Tag Archives: Muslim

A Rational Call to Reasonable Muslims

What World will She Discover?

What World will She Discover?

And not only Muslims. . .

from the Iranian Atheist

Reasonable people across the globe, with faith or without faith, should be paying attention to this “muezzin call” to stop, think and try creative cooperation.

What is the alternative?  Look around.

What is Religion and Religion’s Books, offering to the Next Generation?

A Mis-Diagnosis of Faith

Whitman Photos--SG 062imp

I “had” faith for a large part of my life.  Then, through a series of experiences, I no longer “had” faith.  You could say that I was once diagnosed with faith and then, through a long series of aggressive (and not so aggressive) treatments, I am now “faith free.”  You could say that, I could say that, but I’m not so sure “faith” is always a good diagnosis.

I appreciated the article “A Test of Faith” in the New York Times today.  This young woman, who comes from a religious family, is undergoing clinical trials to rid her body of cancer.  She says she is now “cancer free.”  Along the way, she finds that she still does not believe in prayer or faith, yet “has faith” in her doctors:

“I still don’t pray or attend church or consider myself religious. But I have a different kind of faith now — a faith in my incredible team of doctors, in the strength of my body and in the power of scientific research.

But I’m still left with a lot of questions. Why did my good friend Anjali, who was also young and had the same disease, not respond to the treatments that saved my life? Part of the answer has to do with science. But the other part is a mystery. And even if I don’t practice a formal religion, I spend a lot of time thinking about why I’m still here.”

Good questions; a very human struggle for answers.  But calling this “new diagnosis” something like “faith” is, in my opinion, a mis-diagnosis.  Yes, “faith” can be trust; “faith” can be assurance that others are doing their best; “faith” can be a belief in the good, in health because you have seen the good and the healthy results, etc.  But thinking of “faith” as something other than a reliance on the supernatural may simply be too much for our culture that (maybe suffers?) with a clear case of “having faith.”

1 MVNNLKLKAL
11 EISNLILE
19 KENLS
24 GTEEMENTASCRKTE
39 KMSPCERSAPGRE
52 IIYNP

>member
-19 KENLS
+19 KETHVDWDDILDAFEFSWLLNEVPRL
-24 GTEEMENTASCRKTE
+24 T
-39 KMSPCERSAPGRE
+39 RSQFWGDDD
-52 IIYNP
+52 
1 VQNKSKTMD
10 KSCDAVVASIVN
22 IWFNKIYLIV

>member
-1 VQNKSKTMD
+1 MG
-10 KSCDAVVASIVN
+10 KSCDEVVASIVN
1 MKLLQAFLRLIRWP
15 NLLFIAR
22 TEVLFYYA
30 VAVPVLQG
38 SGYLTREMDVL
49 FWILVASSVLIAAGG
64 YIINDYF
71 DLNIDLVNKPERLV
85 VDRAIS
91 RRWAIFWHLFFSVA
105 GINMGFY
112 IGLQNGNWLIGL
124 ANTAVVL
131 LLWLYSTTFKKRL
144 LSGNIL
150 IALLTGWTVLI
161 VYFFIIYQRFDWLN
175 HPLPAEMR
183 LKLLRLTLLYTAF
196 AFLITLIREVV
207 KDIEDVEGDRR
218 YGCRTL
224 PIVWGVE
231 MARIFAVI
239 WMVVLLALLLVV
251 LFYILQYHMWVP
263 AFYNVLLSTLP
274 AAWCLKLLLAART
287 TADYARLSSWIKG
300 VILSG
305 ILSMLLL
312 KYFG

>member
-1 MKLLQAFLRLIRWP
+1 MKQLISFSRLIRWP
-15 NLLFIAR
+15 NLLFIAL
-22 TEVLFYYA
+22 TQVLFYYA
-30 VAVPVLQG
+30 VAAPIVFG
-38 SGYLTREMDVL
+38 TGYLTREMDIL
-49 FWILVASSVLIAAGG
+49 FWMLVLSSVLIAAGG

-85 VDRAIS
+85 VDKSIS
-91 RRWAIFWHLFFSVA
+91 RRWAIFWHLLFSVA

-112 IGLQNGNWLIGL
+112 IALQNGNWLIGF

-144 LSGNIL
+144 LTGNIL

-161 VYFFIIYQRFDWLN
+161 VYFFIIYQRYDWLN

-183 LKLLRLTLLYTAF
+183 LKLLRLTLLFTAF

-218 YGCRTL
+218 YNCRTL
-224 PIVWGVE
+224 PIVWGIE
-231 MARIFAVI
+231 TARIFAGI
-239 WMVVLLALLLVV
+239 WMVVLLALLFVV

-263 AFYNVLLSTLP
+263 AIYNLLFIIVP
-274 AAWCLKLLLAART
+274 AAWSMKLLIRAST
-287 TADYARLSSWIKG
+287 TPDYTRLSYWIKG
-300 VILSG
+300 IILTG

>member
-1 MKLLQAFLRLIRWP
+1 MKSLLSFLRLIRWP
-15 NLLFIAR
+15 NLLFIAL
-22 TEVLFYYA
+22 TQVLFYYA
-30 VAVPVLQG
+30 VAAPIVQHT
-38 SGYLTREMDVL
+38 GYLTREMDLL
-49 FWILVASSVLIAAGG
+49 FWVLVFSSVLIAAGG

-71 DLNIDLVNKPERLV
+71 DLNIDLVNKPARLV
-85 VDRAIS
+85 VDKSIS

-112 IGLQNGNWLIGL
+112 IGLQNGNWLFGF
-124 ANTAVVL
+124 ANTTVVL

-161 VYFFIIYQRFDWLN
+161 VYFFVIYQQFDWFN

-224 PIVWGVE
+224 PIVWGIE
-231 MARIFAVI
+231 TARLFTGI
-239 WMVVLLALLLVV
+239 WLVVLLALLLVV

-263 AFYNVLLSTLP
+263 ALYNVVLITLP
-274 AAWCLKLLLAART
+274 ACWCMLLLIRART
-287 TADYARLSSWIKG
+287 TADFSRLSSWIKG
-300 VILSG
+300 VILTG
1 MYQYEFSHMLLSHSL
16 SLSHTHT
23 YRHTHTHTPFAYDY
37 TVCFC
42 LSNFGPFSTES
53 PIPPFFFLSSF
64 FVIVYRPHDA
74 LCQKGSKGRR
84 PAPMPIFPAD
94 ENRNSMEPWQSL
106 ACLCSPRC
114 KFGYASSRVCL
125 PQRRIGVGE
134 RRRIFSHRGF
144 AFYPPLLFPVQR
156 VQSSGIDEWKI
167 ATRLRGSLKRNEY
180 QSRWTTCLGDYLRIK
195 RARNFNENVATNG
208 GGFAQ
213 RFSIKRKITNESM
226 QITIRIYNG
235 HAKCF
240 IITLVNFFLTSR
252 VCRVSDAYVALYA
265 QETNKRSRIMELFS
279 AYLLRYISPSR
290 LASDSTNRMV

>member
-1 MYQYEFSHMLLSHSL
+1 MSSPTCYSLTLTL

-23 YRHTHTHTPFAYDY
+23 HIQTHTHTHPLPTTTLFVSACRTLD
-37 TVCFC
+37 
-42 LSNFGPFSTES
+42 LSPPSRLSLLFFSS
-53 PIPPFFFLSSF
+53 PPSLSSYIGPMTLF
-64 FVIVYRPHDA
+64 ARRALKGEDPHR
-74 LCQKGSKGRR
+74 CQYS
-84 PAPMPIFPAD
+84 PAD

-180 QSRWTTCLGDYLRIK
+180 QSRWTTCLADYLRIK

I would offer another viewpoint. . .a non-medical diagnosis.  This young survivor does not have “a different kind of faith;” she has not substituted natural “faith” for our endemic supernatural “faith.”  She is now (thank Goodness) cancer free and continues to be “faith free” because she knows, from scary and successful experience, that there are competent people who are doing their best to understand the human body better and are working hard to help and heal.  She knows, not believes.  She knows, as all wise people know, that there will always be “mysteries” for humans to investigate and research and she knows that life must always be open to “clinical trials.”

As one who once “had faith” and who is now, also, “faith free,” I can assure this young woman that she no longer has to “have faith” in anyone or anything.  We all, at times, ask “why am I still here?”  But the healing process, like most of life’s challenges, may remind us how wonderful, and wonderfully fragile as well as powerful, the human body and human mind really are.  And wonder wins out over faith every time.

{note:  I really do wish Suleika health and happiness.  Having lost my parents and other family members to cancer, I have deep feeling for the struggle to survive, the fear and suffering of so many.  I have no doubt (smile) that her reasonable story of facing her physical challenges with open eyes will be encouraging for many who face life courageously without faith}